Earlier this year, there was a massive drop of information that the US government (and many other governments) spend millions of dollars to protect. This was the location of military sites, including some that were pointed out as possible black sites, around the world. This was not a result of sophisticated espionage networks or cyber intrusions but because of a simple app that many of us runners and cyclists use – Strava.
After Strava Heat Map Revealed Military Sites, Fitness Tracking Bans Are Issued to Active Duty Military
What Happened with the Strava Heat Map?
I had read about this and meant to write about it when it happened but I was in the middle of some serious travel and it never got to the top of my list. But, now, the Pentagon has (finally) made a move on how to handle the issue so I thought it was a good time to revisit it.
The Heat Map Problem
Link: The Strava Heat Map
What had happened was that Strava had released a heat map that showed over 700 million activities worldwide and allowed people to peruse the map to see where people did various activities like running and cycling. It was a nice top-down way to observe where some of the “hottest” areas in the world were for fitness activities.
— Mr Ghostly (@Mr_Ghostly) January 29, 2018
Cross-referencing @mjranum’s recent post about using Google Maps to identify CIA “Black” sites in Djibouti, with the #Strava heat-map, appears to offer corroboration https://t.co/PfXDqRIvSS pic.twitter.com/GlxWOoKWcj
— Alec Muffett (@AlecMuffett) January 28, 2018
hmmm i wonder whats at this random heavy route in what looks like a mountainous and remote area of libya. Oh look some bunkers that were targeted in 2011 pic.twitter.com/gg5VFIPVQZ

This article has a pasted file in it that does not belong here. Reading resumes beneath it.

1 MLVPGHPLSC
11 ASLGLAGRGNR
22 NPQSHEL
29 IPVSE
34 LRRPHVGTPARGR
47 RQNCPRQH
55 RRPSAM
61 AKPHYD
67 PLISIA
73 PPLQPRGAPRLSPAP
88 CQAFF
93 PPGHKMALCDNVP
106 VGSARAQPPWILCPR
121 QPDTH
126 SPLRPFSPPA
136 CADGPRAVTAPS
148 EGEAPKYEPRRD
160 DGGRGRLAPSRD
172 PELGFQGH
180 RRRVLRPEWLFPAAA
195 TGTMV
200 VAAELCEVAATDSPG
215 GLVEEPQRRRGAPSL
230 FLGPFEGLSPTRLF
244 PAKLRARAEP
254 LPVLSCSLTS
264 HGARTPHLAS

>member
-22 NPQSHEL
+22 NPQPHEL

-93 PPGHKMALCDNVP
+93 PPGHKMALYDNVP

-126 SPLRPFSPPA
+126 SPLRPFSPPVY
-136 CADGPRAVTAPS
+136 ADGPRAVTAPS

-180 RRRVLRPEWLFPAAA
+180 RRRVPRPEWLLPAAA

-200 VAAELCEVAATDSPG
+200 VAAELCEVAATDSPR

— Lost Weapons (@LostWeapons) January 27, 2018
However, many people that deep-dived into the map found routes and patterns in areas where no on thought anyone, let alone athletes with a routine and route, would be. This included such things as military bases and covert bases around the world as well as highlighting some interesting activity like some runner in Antarctica at a base and what route he/she followed.
The Ban Issued by the Pentagon
There are certainly some interesting things to check out but, naturally, it was very disturbing to the defense heads that all the money they spent to hide their sites was negated by a simple consumer GPS device or phone by their fitness-conscious employees around the world.
This gave enemies an easy way to spot where military members took their runs as well as draw conclusions on where the bases may actually be. It has been 7 months since this came to light and the Pentagon has released their way of preventing further tracking.
According to Popular Mechanics, here is what the ban is about: “Effective immediately, all active duty Department of Defense personnel are prohibited from using tracking functions on their phones and devices in Operational Areas (any place where the military is conducting a specific mission). Commanders can allow use on a case-by-case basis only after doing a security survey.” This was on August 10, 2018.
As the article states, this does not directly link the Strava heat map to the decision but it was definitely something that spurred a lot of discussion in Washington, DC.
This is just another example of how consumer technology and it can go faster than many can keep up with it. The Strava heat map is still up for anyone that wants to locate cool places to run but I doubt the next one will have any secret military routes on it!